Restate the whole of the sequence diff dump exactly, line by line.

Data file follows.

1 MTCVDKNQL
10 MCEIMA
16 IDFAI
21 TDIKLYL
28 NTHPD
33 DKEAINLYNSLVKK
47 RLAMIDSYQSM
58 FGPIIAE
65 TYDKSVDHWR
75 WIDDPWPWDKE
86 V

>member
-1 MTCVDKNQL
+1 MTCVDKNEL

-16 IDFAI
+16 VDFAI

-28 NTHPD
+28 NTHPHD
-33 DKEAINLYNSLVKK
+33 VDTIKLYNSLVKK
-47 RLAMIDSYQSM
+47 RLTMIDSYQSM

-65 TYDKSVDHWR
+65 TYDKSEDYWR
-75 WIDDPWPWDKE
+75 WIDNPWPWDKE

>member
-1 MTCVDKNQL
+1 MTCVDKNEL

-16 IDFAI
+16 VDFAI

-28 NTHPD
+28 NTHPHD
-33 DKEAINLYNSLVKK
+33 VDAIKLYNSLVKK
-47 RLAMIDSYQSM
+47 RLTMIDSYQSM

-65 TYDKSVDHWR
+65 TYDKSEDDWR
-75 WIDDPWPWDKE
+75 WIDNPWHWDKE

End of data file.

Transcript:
1 MTCVDKNQL
10 MCEIMA
16 IDFAI
21 TDIKLYL
28 NTHPD
33 DKEAINLYNSLVKK
47 RLAMIDSYQSM
58 FGPIIAE
65 TYDKSVDHWR
75 WIDDPWPWDKE
86 V

>member
-1 MTCVDKNQL
+1 MTCVDKNEL

-16 IDFAI
+16 VDFAI

-28 NTHPD
+28 NTHPHD
-33 DKEAINLYNSLVKK
+33 VDTIKLYNSLVKK
-47 RLAMIDSYQSM
+47 RLTMIDSYQSM

-65 TYDKSVDHWR
+65 TYDKSEDYWR
-75 WIDDPWPWDKE
+75 WIDNPWPWDKE

>member
-1 MTCVDKNQL
+1 MTCVDKNEL

-16 IDFAI
+16 VDFAI

-28 NTHPD
+28 NTHPHD
-33 DKEAINLYNSLVKK
+33 VDAIKLYNSLVKK
-47 RLAMIDSYQSM
+47 RLTMIDSYQSM

-65 TYDKSVDHWR
+65 TYDKSEDDWR
-75 WIDDPWPWDKE
+75 WIDNPWHWDKE